For more than fifteen years, the Tractor Tavern has been an institution on Ballard Avenue, and with its friendly atmosphere that is free of pretension, has provided one of the most comfortable places to see a show and has booked some excellent shows throughout its history, with artists like Drive-By Truckers and Neko Case playing the Tractor before superstardom. Even more impressively, the club has maintained the same owner from over that time, giving it the greatest longevity in Seattle.
The Tractor celebrates its fifteenth anniversary this week, kicking off with three nights of The Maldives starting Thursday, August 27. Thursday night’s show also features North Twin and 17th Chapter; Friday’s has The Moondoggies and Zoe Muth & the High Rollers and Saturday’s show has Shim, Thee Emergency and Pickwick.
I met up with owner Dan Cowan at the club this week to talk about the club and its storied history. For such an impressive roster of artists that have taken the stage at the Tractor, I found him remarkably modest.
When you opened the Tractor in 1993, what made you want to buy it?
Well, I had a little café up the road, where Madame K’s Pizza is now and that sort of familiarized me with the street. I had a friend who bought Conor Byrne, the old Owl, and I had an old friend who was a member of a union who owned the building and he told me that the guy who was here was going out of business and it was made available. I thought about it and thought about it and thought “ok” and after a couple restaurants, which is a really hard way to make a living, I thought about letting other people make wonderful products and charge more for them and we could do music again. I used to own part or Murphy’s Pub in Wallingford, when it was in a different location and, I don’t know, it was kind of a whim. The rent was kind of cheap then and it wasn’t quite the risk it is today, where you have to spend a ton of money to open a new business.
And after fifteen or sixteen years, you seem to be doing as well as any club in Seattle right now. I don’t think I’ve ever been to a show here that is less than half full.
Yeah, we certainly have those nights when it’s not. Things have been good, it’s just a matter of doing the right thing and making sure that the shows you have on weekends are weekend type shows and that allows us (to take more risks throughout the week). It’s been pretty steady for the past five years.
What was Ballard Avenue like in 1993 compared to now, in 2009?
What’s the same? Hattie’s, Conor Byrne, which used to be The Owl. Not much of anything is the same. Everything else is new up to Smoke Shop, next to the Sunset.
One thing I’ve noticed in Ballard at the clubs is that you seem to have a good relationship with the other clubs. I see posters for shows at the Sunset here and vice versa.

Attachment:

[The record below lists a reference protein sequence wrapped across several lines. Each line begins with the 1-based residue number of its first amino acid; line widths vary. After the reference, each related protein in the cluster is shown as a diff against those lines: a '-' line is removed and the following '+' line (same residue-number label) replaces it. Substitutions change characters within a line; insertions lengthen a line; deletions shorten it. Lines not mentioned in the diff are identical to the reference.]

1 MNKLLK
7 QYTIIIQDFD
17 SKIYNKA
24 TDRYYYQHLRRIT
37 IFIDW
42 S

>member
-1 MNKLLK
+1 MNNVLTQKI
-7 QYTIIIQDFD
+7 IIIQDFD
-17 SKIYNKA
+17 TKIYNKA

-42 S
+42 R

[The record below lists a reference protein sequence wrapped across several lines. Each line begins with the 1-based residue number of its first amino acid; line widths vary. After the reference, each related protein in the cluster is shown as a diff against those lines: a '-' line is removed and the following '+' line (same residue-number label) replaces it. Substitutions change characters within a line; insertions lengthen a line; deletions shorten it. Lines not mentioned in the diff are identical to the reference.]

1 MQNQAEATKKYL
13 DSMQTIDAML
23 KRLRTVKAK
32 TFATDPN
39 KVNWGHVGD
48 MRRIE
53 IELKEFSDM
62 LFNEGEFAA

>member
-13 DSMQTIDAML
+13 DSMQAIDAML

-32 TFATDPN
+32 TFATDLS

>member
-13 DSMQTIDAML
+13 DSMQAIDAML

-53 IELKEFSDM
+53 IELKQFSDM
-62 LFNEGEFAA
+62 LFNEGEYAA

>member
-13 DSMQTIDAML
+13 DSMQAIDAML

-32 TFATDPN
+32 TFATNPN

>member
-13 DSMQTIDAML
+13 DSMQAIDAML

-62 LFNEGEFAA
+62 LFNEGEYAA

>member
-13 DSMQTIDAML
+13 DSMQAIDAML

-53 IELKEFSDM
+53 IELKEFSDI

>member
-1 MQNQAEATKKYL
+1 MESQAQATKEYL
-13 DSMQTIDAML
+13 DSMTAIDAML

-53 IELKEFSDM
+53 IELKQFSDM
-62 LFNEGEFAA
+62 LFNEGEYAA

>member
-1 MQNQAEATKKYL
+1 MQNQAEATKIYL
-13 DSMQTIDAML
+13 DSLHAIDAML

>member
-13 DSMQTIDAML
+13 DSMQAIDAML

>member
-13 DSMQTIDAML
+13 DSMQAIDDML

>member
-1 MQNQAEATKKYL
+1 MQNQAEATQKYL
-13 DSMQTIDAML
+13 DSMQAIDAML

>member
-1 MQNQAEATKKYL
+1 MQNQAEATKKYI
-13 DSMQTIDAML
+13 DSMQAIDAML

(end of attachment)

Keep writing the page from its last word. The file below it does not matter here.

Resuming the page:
Yeah, I’m good friends with Max (Generaux) who owns the Sunset and I helped out Conor Byrne a few years ago and did their booking. Conor is long gone but a friend of mine owns it. Those smaller clubs, like we are, are a stepping stone for larger venues. Its good when we can assist a band get a show in one of the smaller places here.
I think you also put on some shows at the High Dive, as well, right?
Greg (Garcia), who is booking here now, used to work over there and it works good.
You just mentioned you booked shows for Conor Byrne, do you also book shows here, or do you leave that to Greg exclusively?
I did that for about eleven or twelve years and then I hired Andrew McKeag and he used to be down at the Triple Door and was at EMP for a while when they first opened. I think he worked here for just over a year. Then I hired Greg, who I had been talking with for years and it has worked out great because he knows more of the local scene with local bands. We’ve done more local bands on three band nights part because the Triple Door took part of (what we did) away. In the 1990s we used to have more seated shows and concert type shows and more rocking nights on the weekends, but that’s clearly evolved over the past fifteen years.
Was there anything that you wanted to bring to Ballard when you bought the Tractor?
Really, I didn’t know a whole lot about it other than more concert-type things, like bluegrass and Irish, Cajun, some rock bands, some folk rock. It’s like we filled a niche at the time but a lot has changed in clubs. Now you can see pretty much anything at any club. It’s not “this is a rock club”. I don’t know if that’s partly because of the internet and this is a great city, partly because of the radio stations that we have and musically, everyone seems to have broader tastes.